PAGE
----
Republic Day in Italy

Republic Day in Italy

Republic Day is one of the mainest holidays in Italy. On this day, Italians celebrate the referendum of 1946, which resulted in the creation of the Italian Republic. The holiday is held every year on June 2 and is considered Italy's National Day.

Italy before unification

Italy became a united country in 1870, but even before that, the country had shaped the cultural and social development of the entire Mediterranean. There were important cultures and civilizations. In many regions you can find the oldest archaeological monuments. By the time of Emperor Augustus, the present territory of Italy was incorporated into Italy as the central unit of the Empire. Since then, "Italy" and "Italian" have become the names for the various states appearing on the peninsula and their overseas possessions.

History of Republic Day

Italy became a nation on March 17, 1861, when most of the states of the region and two of Sicily were united by King Victor Emmanuel II, King of Sardinia. The father of unification was Count Camillo Benso di Cavour, Victor Emmanuel's chief minister. Rome remained under papal rule for nearly 10 years and became part of the Kingdom of Italy on September 20, 1870. This was the last date of the unification of Italy.

On June 2, 1946, during a referendum, more than 12 million Italians voted to create the Italian Republic while electing an assembly that would draft a new Constitution. The results were announced on June 10, 1946, and on June 18 the Court of Cassation sanctioned the birth of the Italian Republic. Male members of the royal family were sent into exile because of their association with the fascist regime and were not allowed to return to their country until 2002.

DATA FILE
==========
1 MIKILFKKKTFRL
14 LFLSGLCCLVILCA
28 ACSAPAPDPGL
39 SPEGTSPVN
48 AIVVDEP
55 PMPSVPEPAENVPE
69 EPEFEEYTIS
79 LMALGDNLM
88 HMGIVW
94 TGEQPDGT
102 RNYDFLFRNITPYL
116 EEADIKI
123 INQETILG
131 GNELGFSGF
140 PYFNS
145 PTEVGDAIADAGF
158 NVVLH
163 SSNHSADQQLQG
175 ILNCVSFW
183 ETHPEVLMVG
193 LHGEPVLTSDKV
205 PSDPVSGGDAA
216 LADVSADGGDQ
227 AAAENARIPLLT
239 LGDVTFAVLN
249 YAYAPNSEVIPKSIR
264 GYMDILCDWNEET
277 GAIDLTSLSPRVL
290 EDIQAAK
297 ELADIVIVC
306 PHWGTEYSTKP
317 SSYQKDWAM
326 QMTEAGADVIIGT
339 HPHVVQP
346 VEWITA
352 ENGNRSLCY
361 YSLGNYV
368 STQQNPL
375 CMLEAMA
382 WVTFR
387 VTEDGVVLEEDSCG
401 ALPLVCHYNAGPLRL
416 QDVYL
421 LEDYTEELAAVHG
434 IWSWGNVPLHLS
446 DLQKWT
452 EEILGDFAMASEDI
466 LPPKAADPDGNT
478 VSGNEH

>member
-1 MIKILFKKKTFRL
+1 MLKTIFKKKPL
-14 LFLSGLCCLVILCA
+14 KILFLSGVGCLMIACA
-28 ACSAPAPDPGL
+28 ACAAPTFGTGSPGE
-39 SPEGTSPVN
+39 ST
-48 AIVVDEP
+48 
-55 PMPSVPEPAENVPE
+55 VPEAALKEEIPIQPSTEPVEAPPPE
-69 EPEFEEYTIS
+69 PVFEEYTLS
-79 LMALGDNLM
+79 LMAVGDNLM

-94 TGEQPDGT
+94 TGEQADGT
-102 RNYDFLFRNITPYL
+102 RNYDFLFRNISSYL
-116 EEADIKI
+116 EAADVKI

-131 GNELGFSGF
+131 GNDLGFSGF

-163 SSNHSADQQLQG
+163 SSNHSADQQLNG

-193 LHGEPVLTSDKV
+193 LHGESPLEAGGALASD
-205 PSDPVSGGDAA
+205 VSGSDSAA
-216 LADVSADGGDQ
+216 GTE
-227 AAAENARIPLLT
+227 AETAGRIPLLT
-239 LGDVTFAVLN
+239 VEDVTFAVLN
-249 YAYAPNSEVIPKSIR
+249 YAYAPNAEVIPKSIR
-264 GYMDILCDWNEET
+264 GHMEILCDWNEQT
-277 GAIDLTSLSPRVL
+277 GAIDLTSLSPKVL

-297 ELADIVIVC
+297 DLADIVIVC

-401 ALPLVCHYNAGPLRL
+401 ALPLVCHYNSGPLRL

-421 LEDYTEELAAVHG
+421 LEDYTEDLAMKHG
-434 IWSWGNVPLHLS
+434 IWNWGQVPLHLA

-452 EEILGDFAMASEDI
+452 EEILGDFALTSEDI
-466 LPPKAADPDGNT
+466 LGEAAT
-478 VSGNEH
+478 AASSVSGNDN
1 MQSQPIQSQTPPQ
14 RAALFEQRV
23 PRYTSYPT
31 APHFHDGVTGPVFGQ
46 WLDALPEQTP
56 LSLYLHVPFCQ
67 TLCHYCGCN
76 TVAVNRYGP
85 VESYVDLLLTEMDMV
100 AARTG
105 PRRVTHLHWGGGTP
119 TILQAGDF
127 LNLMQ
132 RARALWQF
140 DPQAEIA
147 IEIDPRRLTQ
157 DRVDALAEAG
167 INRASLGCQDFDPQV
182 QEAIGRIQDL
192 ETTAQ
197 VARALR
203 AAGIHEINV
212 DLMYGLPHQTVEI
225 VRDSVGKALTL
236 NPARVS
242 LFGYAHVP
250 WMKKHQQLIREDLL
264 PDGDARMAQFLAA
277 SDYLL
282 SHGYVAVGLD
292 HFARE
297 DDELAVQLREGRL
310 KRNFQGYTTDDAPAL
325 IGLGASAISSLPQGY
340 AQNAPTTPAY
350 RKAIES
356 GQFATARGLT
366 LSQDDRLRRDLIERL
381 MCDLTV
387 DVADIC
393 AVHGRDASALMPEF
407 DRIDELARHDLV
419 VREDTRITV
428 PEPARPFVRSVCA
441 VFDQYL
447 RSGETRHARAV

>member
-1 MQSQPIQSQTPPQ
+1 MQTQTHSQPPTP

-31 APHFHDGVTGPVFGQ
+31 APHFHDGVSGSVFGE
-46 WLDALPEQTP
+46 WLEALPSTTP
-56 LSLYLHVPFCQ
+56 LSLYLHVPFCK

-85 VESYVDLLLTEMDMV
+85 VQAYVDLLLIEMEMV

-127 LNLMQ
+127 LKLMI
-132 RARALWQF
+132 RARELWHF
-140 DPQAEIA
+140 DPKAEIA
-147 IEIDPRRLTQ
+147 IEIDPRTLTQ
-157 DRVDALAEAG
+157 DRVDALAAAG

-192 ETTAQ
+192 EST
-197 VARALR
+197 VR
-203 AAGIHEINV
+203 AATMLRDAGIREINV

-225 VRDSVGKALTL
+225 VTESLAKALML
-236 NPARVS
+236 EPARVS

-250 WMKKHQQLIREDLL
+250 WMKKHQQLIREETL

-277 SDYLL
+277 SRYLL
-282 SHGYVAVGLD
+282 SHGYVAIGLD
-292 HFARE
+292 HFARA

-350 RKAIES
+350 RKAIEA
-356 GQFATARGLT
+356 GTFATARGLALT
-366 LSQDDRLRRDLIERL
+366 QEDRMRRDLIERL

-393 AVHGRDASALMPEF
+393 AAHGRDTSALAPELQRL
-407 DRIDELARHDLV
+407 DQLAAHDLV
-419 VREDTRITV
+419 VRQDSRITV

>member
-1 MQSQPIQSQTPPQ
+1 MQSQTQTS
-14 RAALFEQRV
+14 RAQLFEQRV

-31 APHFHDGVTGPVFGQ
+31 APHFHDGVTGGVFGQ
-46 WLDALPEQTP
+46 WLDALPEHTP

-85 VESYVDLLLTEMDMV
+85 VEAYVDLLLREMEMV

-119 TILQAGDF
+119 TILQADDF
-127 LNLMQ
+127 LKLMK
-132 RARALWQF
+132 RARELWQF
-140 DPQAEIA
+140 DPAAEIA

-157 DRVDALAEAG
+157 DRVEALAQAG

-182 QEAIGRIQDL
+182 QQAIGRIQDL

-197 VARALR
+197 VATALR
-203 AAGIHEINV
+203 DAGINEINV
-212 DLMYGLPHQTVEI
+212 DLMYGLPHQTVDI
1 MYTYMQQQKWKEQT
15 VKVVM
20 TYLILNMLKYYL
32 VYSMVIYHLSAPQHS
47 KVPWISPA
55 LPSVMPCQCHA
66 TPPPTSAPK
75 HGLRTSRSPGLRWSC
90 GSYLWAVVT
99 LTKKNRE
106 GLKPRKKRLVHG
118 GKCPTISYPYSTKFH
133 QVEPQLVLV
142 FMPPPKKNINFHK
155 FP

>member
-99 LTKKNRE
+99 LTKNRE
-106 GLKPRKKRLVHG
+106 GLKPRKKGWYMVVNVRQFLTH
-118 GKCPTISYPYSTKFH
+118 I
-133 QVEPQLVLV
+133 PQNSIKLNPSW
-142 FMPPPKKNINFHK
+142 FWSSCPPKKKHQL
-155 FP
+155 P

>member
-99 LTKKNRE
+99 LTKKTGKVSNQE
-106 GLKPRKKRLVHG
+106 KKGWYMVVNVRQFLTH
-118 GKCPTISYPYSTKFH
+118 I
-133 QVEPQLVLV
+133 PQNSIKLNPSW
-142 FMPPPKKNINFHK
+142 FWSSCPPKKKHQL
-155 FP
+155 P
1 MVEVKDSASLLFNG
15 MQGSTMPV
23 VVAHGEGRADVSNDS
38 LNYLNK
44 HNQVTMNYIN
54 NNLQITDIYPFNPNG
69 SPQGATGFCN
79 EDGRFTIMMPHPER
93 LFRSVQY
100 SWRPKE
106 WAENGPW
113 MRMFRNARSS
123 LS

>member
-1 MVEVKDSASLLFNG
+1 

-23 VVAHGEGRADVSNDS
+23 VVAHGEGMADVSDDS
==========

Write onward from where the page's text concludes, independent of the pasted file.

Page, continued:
The first celebration ceremony was held in 1948 and included a military review of the armed forces in honor of the Italian Republic. The event took place in Piazza Venezia, across from Vittoriano. In 1977, the national holiday was moved to the first Sunday in June in order to avoid the negative impact of the holiday on working hours. In 1999 the holiday was given back its historical date of June 2.

How the Italians celebrate the Day of the Republic

On this day, the Italian president lays a wreath at the tomb of the Unknown Soldier at the Altare della Patria in Rome. This is followed by a large military parade on the Via dei Fori Imperiali. The highlight of the day is the Frecce Tricolori flyover, when nine Italian Air Force aircraft soar over the parade, sending streaks of green, white and red smoke - the colors of the Italian flag - into the sky.

Festivities continue in the afternoon with the opening to the public of the gardens of the Quirinal Palace, the residence of the President of the Italian Republic, and concerts by the Italian Army and Italian Navy orchestra. On the day of the feast, there is a ceremonial changing of the guard at the Quirinale Palace with the Corazzieri Regiment and the fanfare of the IV Regiment of Carabinieri on horseback in ceremonial uniform. Official ceremonies are held all over the country, in the regions and municipalities. Around the world, Italian embassies organize celebrations and invite heads of the host country.

How you can touch the celebration of the Day of the Republic even at home

Enjoy Italian food. Italian cuisine has invented some of the most mouth watering delicacies. There's no better way to celebrate Italy's freedom than by sampling Roman pizza and Tajarin al ragù, adding red tomatoes, mozzarella, and basil to a refreshing caprese salad that matches the colors of the Italian flag.

Listen to the Italian anthem. If you've never heard the Italian national anthem, now is the time. It's a beautiful patriotic tune written by Michele Novaro. Play it at home and try singing along.

Watch the parade. The annual military parade held in downtown Rome is an impressive spectacle. If you're in Italy or planning a summer visit, be sure to take a seat on Via dei Fori Imperiali. And if you're in your own country, you can always join the live stream!



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